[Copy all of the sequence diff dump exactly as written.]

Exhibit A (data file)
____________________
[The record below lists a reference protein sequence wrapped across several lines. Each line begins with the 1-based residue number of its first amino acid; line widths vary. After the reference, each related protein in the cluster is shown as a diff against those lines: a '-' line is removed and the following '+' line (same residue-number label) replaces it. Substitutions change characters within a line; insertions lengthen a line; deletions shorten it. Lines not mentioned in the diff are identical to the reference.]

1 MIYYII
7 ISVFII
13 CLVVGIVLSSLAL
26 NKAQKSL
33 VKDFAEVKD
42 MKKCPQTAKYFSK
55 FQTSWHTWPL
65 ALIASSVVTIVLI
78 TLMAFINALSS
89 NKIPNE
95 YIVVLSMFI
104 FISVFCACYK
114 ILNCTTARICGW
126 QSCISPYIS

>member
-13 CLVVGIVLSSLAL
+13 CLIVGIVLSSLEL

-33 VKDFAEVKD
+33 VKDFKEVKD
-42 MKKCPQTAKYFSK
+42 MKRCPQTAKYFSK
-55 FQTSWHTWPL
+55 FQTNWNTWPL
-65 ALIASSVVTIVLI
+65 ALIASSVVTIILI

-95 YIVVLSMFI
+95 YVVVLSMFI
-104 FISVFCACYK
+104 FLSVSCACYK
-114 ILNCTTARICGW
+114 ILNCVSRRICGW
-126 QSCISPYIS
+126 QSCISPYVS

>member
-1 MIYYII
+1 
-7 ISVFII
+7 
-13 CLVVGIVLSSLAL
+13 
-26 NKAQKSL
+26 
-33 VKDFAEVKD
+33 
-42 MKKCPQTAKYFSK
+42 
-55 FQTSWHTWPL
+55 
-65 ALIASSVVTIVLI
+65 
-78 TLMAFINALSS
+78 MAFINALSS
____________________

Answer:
[The record below lists a reference protein sequence wrapped across several lines. Each line begins with the 1-based residue number of its first amino acid; line widths vary. After the reference, each related protein in the cluster is shown as a diff against those lines: a '-' line is removed and the following '+' line (same residue-number label) replaces it. Substitutions change characters within a line; insertions lengthen a line; deletions shorten it. Lines not mentioned in the diff are identical to the reference.]

1 MIYYII
7 ISVFII
13 CLVVGIVLSSLAL
26 NKAQKSL
33 VKDFAEVKD
42 MKKCPQTAKYFSK
55 FQTSWHTWPL
65 ALIASSVVTIVLI
78 TLMAFINALSS
89 NKIPNE
95 YIVVLSMFI
104 FISVFCACYK
114 ILNCTTARICGW
126 QSCISPYIS

>member
-13 CLVVGIVLSSLAL
+13 CLIVGIVLSSLEL

-33 VKDFAEVKD
+33 VKDFKEVKD
-42 MKKCPQTAKYFSK
+42 MKRCPQTAKYFSK
-55 FQTSWHTWPL
+55 FQTNWNTWPL
-65 ALIASSVVTIVLI
+65 ALIASSVVTIILI

-95 YIVVLSMFI
+95 YVVVLSMFI
-104 FISVFCACYK
+104 FLSVSCACYK
-114 ILNCTTARICGW
+114 ILNCVSRRICGW
-126 QSCISPYIS
+126 QSCISPYVS

>member
-1 MIYYII
+1 
-7 ISVFII
+7 
-13 CLVVGIVLSSLAL
+13 
-26 NKAQKSL
+26 
-33 VKDFAEVKD
+33 
-42 MKKCPQTAKYFSK
+42 
-55 FQTSWHTWPL
+55 
-65 ALIASSVVTIVLI
+65 
-78 TLMAFINALSS
+78 MAFINALSS